Security Series 6 – The Future of Security Issues

On February 11, 2019, in HRExaminer, by John Sumser

 

2019-01-28-hrexaminer-photo-img-security-series-8-part-john-sumser-cc0-via-pexels-by-pixabay-cyber-security-cybersecurity-device-60504-edit-544x300px.jpg

“There can be an ironic relationship between scrutiny and secrecy; the more scrutiny (which can feel like a lack of trust), the more secrets are kept. In other words, surveillance can become a self-fulfilling prophecy that produces the very behavior it wants to eliminate.” – John Sumser

Security Series 6 – The Future of Security Issues

 
The balance between surveillance and independent action will be constantly evolving in the foreseeable future. Smarter objects that monitor and report on their usage and users are already proliferating. The devices will continue to shrink, get more powerful and be embedded in every nook and cranny of our lives.

It’s inevitable that the mere presence of these various ways of monitoring will be perceived as intrusive oversight. There can be an ironic relationship between scrutiny and secrecy; the more scrutiny (which can feel like a lack of trust), the more secrets are kept. In other words, surveillance can become a self-fulfilling prophecy that produces the very behavior it wants to eliminate. Worse yet, well-intentioned endeavors to understand and increase productivity can easily be seen as evidence of a lack of trust.

The implication is that we are going to need a way of thinking about the impact of adding new technologies to the workforce. Somehow, employers will need to demonstrate the value of increased monitoring to a workforce that is increasingly empowered and motivated to control individual privacy. It will take a disciplined and persistent approach to ensure that smarter workplaces don’t become breeding grounds for serious cultural problems.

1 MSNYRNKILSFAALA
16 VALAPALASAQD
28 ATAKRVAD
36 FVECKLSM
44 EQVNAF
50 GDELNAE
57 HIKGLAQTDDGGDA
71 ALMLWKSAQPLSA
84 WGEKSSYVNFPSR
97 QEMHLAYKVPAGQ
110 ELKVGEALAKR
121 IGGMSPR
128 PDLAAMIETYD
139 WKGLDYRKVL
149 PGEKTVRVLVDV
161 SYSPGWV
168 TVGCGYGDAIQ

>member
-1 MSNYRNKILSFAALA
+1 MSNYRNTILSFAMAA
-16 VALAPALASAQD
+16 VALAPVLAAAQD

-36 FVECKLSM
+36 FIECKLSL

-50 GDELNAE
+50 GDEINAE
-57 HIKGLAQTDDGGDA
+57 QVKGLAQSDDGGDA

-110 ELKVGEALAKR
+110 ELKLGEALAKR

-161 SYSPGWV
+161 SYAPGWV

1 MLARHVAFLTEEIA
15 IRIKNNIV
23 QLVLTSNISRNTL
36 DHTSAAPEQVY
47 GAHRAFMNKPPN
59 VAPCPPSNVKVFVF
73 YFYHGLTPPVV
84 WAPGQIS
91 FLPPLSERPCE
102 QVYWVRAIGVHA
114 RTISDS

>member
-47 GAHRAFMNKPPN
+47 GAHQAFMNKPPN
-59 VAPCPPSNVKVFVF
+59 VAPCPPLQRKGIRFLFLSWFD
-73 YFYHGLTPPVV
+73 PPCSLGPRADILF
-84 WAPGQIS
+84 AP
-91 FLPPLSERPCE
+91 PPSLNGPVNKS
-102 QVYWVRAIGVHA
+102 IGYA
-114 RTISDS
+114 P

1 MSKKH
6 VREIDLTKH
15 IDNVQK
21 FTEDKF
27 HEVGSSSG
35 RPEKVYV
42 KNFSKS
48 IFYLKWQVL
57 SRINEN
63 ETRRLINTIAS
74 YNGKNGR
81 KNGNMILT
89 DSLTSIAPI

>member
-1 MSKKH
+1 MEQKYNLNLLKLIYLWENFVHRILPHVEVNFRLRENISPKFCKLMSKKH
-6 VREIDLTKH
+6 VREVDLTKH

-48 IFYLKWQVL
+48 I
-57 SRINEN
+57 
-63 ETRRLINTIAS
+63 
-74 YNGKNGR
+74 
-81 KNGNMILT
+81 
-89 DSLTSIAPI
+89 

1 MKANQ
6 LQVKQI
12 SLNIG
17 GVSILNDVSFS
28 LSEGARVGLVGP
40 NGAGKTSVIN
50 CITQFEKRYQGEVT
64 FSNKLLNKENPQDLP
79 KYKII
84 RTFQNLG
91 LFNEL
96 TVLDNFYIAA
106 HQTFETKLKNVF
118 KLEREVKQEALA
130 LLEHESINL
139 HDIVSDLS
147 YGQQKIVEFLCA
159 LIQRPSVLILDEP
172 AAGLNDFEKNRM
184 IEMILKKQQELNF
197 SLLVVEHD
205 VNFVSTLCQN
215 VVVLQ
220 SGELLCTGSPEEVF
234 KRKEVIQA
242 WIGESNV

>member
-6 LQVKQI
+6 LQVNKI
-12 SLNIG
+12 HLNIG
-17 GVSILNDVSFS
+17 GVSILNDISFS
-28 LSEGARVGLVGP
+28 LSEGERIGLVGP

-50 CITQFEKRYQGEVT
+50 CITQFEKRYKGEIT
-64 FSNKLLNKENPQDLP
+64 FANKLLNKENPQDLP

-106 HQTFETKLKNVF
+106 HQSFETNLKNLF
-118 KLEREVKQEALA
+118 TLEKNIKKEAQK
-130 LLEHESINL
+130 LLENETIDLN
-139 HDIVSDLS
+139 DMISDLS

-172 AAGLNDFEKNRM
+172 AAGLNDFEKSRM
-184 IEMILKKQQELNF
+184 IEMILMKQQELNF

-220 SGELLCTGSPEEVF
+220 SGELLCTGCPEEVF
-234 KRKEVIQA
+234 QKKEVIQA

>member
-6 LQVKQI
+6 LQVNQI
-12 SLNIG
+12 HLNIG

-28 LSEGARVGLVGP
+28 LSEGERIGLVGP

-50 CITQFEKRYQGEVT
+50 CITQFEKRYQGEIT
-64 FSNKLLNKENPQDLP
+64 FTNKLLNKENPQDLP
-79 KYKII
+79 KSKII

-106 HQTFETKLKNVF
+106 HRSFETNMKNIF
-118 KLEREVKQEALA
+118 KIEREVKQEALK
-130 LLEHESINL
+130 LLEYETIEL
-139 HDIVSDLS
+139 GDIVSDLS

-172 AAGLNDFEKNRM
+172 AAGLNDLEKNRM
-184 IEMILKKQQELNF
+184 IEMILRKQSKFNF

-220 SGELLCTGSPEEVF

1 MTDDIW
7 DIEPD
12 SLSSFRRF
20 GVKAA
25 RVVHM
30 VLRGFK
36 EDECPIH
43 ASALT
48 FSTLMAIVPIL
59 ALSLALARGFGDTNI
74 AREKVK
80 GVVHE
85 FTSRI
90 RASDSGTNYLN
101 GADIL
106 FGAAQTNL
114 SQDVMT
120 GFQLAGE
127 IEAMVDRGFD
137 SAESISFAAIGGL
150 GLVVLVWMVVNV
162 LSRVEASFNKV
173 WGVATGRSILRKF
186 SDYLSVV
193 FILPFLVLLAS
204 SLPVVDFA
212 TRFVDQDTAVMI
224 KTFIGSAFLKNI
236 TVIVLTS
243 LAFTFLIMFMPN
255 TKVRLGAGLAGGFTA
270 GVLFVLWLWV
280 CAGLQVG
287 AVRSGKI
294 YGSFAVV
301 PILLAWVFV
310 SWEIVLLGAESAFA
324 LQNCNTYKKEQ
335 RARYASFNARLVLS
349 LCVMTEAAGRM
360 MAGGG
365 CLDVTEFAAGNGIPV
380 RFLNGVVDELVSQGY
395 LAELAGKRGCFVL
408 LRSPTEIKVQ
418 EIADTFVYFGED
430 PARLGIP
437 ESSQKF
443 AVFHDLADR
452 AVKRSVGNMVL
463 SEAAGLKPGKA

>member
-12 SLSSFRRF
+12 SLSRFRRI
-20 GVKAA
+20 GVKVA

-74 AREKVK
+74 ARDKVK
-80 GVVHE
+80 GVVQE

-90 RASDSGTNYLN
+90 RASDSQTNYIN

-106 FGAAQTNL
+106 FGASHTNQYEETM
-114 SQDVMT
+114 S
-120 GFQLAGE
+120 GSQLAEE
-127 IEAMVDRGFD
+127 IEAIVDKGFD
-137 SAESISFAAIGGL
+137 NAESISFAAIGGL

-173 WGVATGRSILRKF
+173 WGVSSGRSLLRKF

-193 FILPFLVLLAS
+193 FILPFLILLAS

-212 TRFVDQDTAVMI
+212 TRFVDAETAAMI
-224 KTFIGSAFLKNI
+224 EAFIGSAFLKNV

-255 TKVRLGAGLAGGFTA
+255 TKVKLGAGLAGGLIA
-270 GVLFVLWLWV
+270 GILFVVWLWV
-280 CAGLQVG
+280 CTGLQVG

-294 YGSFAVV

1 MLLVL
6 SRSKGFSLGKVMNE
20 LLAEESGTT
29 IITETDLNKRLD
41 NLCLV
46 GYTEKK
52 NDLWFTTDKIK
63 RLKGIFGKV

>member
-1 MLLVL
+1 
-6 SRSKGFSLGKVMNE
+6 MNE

Technical security threats are escalating at the same rate that the underlying technology is expanding. A severe shortage of security professionals (demand dramatically exceeds supply ) means the technical team is overworked and likely to miss things. Next year’s security pros will be pressed to keep up with the AI that will be managing core security questions.

Finally, our understanding of the definition of Personal Information and what, exactly, is protected under various regulatory schemes is constantly shifting. For example, the cross-device tracking necessary to ensure that a company’s virtual assistant can operate creates a digital signature that can easily be reference back to a single individual. The technical stack on an individual’s computer is a fingerprint that can be (and is) used to monitor the behavior of specific individuals. Knowing how to tell when we are creating Personal Information is a key to long term organizational risk mitigation.

In order to offset the risks that are accumulating for all of the aforementioned reasons, companies are going to look to their people as a solution to the security risk. Current emphases on engagement, culture and employee experience are all evidence of the shift organizations are making in the way the value and develop their people. There is a virtuous circle that connects increased security, workforce attachment and the content, ideas and products that make that relationship real.

 

==========

The Security Series: HR as Security Leader

1: Overview – Why Focus Your HR Department on Security? Link »
2: Introduction Link »
3: Context – Shifting Technology Link »
4: Context – Increasing Employee Power Link »
5: The Ecosystem of Security Issues Link »
6: The Future of Security Issues Link »
7: The HR Security Center of Excellence Link »
8: Getting Started Link »
 



 
Read previous post:
2019-02-08-hrexaminer-weekly-ed-v1006-feature-photo-img-security-series-8-part-john-sumser-cc0-via-pexels-by-pixabay-cyber-security-cybersecurity-device-60504-edit-sq-200px.jpg
HRExaminer v10.06

This week we dig deeper into the HR Examiner series on security from John Sumser. In parts III through V,...

Close